Friday, October 28, 2011

Praying it away. With Prozac.

I used to fight with people all the time about the Christian response to medication for depression and anxiety. Really, like I never got off that soapbox. I work in the field of mental health and have spent years unraveling the complicated maze of depression in my own world. So, if you asked me the right question, I'd answer you both personally AND professionally. And most likely with a little too much opinion thrown in.

These days, I've gathered enough Jesus to offer grace to both sides of the argument while considering the person individually. I don't have a boxed answer - "Everyone should be on meds!" or "Nobody should! Say your prayers!" It's not that simple.

Here are my tips for considering meds for depression and anxiety:

1. Pray and pray for peace in your decisions. I believe with all my heart that Jesus is the Great Physician and I also believe he runs a superb pharmacy.

2. Meet with someone qualified who will not push you in either direction. Let them explain your options, the side effects and alternate forms of therapy that may help without medications.

3. Inform yourself. It's 2011. Read and research with an open mind, but don't get lost in the mix.

4. Trust yourself. You know or you will soon what works, what doesn't, what helps, and what makes things worse.

5. Be flexible. Remember that you're not committing to anything for a lifetime. I evaluate my emotional and mental health twice a year and discuss my thoughts on changing things with people I trust. I integrate all kinds of non med things into my life that help me participate in managing depression.

Also I keep a few people really informed which in turn gives them permission to say things like, "Um, do you think your meds are working?" Seriously five years ago I would never have written this post and been horrified if someone asked if I took meds. Now I could care less. Honestly. And I answer those questions with, "obviously NOT!" And we laugh because life is messy and so, so funny sometimes.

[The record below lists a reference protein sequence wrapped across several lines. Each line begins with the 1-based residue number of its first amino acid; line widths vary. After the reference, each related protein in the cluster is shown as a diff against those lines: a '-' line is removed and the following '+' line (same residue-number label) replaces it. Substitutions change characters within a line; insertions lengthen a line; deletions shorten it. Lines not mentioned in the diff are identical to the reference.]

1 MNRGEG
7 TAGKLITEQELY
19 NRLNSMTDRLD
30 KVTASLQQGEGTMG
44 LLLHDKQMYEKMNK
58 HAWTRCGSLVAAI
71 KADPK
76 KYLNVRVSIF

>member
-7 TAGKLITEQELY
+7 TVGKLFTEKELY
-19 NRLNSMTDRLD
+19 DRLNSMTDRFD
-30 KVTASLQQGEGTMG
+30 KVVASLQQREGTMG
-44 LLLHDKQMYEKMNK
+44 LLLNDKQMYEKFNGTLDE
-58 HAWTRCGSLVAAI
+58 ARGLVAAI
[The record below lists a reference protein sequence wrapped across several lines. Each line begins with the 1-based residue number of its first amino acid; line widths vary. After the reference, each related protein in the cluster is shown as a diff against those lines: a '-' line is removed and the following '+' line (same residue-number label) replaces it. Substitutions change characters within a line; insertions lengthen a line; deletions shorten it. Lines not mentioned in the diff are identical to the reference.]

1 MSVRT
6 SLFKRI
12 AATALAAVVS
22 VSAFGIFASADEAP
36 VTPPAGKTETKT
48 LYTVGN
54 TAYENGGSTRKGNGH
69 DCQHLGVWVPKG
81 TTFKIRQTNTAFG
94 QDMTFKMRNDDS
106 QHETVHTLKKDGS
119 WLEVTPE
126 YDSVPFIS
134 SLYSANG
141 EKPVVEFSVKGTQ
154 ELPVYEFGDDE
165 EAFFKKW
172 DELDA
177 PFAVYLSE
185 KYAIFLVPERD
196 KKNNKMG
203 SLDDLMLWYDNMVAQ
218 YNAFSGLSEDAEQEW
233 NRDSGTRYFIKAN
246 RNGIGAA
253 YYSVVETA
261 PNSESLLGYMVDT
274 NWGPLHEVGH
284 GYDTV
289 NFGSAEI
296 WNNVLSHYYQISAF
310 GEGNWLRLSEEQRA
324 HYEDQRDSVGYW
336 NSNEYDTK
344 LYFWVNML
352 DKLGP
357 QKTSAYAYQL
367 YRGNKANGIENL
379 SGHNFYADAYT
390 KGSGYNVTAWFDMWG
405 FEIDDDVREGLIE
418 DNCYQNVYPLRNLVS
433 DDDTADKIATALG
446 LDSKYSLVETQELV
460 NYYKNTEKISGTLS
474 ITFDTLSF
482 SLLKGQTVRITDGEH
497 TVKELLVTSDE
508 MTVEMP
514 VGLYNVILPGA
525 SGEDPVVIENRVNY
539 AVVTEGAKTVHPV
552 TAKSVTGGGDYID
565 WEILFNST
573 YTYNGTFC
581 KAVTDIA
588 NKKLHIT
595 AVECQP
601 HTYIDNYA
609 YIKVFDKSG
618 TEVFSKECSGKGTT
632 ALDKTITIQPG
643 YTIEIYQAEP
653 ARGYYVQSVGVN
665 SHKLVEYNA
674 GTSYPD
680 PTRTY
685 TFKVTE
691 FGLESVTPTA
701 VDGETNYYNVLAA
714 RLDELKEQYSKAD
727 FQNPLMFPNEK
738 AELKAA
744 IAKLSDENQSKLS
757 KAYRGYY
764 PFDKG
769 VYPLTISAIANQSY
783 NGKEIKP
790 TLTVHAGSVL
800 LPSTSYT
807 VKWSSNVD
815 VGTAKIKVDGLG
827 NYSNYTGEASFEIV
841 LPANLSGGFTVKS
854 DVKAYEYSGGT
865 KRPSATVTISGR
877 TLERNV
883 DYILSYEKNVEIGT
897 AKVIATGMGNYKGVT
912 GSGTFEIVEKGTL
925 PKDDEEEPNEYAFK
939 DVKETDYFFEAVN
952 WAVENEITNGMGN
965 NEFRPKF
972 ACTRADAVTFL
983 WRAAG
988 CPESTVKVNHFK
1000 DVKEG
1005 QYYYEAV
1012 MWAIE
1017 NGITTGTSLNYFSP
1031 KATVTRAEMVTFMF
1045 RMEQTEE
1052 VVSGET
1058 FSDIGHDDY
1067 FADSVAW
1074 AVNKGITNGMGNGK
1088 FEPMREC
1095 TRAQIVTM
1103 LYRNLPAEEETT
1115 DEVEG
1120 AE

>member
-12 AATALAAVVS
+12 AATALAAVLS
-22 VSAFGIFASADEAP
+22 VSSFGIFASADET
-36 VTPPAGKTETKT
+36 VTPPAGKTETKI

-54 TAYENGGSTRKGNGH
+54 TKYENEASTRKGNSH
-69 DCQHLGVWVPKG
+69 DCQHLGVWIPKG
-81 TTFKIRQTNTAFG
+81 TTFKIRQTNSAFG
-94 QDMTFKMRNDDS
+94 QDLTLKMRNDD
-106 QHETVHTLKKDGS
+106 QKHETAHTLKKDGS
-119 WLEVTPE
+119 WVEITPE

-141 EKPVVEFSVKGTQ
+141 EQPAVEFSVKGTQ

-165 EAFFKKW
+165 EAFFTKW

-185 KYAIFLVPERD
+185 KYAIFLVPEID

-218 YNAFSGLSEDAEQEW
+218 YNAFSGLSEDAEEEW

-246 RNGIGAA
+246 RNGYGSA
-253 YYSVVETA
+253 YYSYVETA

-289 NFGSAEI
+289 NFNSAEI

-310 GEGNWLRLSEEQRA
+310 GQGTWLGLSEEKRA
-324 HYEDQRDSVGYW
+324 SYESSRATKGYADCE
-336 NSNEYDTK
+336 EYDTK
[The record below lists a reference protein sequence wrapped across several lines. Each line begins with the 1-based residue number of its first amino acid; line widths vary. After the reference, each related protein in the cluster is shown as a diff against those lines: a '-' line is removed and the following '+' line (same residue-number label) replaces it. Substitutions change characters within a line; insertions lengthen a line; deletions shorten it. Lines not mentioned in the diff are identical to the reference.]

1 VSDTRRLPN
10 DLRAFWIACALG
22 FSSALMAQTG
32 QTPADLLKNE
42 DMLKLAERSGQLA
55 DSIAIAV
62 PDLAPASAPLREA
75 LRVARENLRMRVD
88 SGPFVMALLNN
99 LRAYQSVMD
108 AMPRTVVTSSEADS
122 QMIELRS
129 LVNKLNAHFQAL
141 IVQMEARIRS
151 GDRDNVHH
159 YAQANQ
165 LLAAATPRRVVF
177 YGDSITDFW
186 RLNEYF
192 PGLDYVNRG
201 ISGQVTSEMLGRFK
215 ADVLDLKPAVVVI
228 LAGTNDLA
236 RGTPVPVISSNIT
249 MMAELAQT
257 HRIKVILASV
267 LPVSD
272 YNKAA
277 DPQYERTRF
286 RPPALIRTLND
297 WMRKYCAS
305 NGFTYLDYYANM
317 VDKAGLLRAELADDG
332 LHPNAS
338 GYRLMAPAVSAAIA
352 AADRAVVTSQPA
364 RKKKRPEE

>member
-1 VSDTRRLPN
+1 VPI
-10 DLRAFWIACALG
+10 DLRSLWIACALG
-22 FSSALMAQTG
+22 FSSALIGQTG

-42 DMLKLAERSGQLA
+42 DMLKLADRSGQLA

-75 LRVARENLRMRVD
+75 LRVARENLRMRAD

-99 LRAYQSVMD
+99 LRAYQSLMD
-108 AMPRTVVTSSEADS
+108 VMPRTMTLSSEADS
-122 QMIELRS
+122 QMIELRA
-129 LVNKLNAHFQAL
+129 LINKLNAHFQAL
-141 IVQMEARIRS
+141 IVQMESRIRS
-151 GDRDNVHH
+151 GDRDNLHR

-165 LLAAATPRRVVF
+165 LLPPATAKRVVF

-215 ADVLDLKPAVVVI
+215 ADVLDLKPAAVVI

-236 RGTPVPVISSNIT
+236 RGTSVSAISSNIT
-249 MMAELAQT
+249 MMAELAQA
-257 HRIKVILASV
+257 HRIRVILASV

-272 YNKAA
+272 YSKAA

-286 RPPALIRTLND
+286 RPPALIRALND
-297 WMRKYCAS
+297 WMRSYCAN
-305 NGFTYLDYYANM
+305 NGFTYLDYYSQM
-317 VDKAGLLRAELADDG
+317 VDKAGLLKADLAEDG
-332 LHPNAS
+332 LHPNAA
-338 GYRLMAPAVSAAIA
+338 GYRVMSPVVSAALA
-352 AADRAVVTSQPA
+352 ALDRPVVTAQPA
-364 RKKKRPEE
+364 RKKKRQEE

And, to get on my soapbox just for a moment, I don't think depression or anxiety or much else can be prayed away. They are symptoms......not sins. I live as close to the Almighty as I possibly can. I've quit taking meds more than once to be more spiritual and trust God more. There was nothing spiritually healthy about the downfall from that. Trust me.

Even today as I took the meds that keep my own darkness at bay, I prayed, "Grant me compassion for those who struggle with all things today. Surround this life with grace. Teach me in the darkness as I embrace Your light. Amen."


Meredith Gould said...

Not to mention the reality that we know a LOT more about brain biochemistry than anyone did in, oh, the 1st century.

It's not wise and certainly not loving to tell those who need meds that they should "pray" or "be delivered." I watched a version of this go in within 12 Step recovery rooms years ago. People died as a result of being told that all they had to do was "stop drinking" or "stop over-eating" or "stop being co-dependent."

Don't think I'll ever get down from this soapbox!

Rob said...

You mean, "Cheer Up!" is not a cure for depression??? Wow.

My Mom is 87. She living in a nursing facility, having mobility issues, along with other health concerns. Until recently, she faithfully attended the Wednesday healing service at their church, along with my Dad. In fact, they were usually the altar guild for that service. (Dad still goes every week)

Anyway, one nurse told my Mom that her faith should make her strong enough to walk again. Poor Mom felt like crap after that, as if the nurse questioned the level of her faith. Very Uncool. Dad had some strong words for the supervisor!

Prayer is awesome medicine, but I can't help feeling that Jesus would be pissed at us if we didn't take advantage of all the medical advances his Dad helps us find.

Oh my, is there room for me on that soapbox?